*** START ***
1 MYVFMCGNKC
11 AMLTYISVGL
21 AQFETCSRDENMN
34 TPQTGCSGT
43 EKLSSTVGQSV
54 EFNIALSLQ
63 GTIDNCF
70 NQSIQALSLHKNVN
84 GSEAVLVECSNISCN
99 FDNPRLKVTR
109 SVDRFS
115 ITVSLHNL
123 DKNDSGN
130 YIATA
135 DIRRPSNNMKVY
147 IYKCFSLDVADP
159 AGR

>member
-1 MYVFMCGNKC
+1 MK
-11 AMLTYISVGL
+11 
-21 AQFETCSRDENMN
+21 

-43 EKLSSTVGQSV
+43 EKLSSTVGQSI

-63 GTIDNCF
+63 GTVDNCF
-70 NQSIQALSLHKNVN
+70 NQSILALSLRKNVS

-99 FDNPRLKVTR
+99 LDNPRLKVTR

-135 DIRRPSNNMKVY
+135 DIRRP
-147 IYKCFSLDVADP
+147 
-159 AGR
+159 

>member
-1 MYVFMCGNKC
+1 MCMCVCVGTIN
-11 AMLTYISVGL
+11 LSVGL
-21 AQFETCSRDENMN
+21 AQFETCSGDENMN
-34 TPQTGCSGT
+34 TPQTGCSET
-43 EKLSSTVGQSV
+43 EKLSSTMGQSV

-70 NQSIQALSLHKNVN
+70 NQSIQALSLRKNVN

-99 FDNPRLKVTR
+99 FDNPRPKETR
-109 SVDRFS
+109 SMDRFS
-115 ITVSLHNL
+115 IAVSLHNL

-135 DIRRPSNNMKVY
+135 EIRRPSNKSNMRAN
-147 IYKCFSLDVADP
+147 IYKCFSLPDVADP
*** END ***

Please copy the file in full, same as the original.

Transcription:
1 MYVFMCGNKC
11 AMLTYISVGL
21 AQFETCSRDENMN
34 TPQTGCSGT
43 EKLSSTVGQSV
54 EFNIALSLQ
63 GTIDNCF
70 NQSIQALSLHKNVN
84 GSEAVLVECSNISCN
99 FDNPRLKVTR
109 SVDRFS
115 ITVSLHNL
123 DKNDSGN
130 YIATA
135 DIRRPSNNMKVY
147 IYKCFSLDVADP
159 AGR

>member
-1 MYVFMCGNKC
+1 MK
-11 AMLTYISVGL
+11 
-21 AQFETCSRDENMN
+21 

-43 EKLSSTVGQSV
+43 EKLSSTVGQSI

-63 GTIDNCF
+63 GTVDNCF
-70 NQSIQALSLHKNVN
+70 NQSILALSLRKNVS

-99 FDNPRLKVTR
+99 LDNPRLKVTR

-135 DIRRPSNNMKVY
+135 DIRRP
-147 IYKCFSLDVADP
+147 
-159 AGR
+159 

>member
-1 MYVFMCGNKC
+1 MCMCVCVGTIN
-11 AMLTYISVGL
+11 LSVGL
-21 AQFETCSRDENMN
+21 AQFETCSGDENMN
-34 TPQTGCSGT
+34 TPQTGCSET
-43 EKLSSTVGQSV
+43 EKLSSTMGQSV

-70 NQSIQALSLHKNVN
+70 NQSIQALSLRKNVN

-99 FDNPRLKVTR
+99 FDNPRPKETR
-109 SVDRFS
+109 SMDRFS
-115 ITVSLHNL
+115 IAVSLHNL

-135 DIRRPSNNMKVY
+135 EIRRPSNKSNMRAN
-147 IYKCFSLDVADP
+147 IYKCFSLPDVADP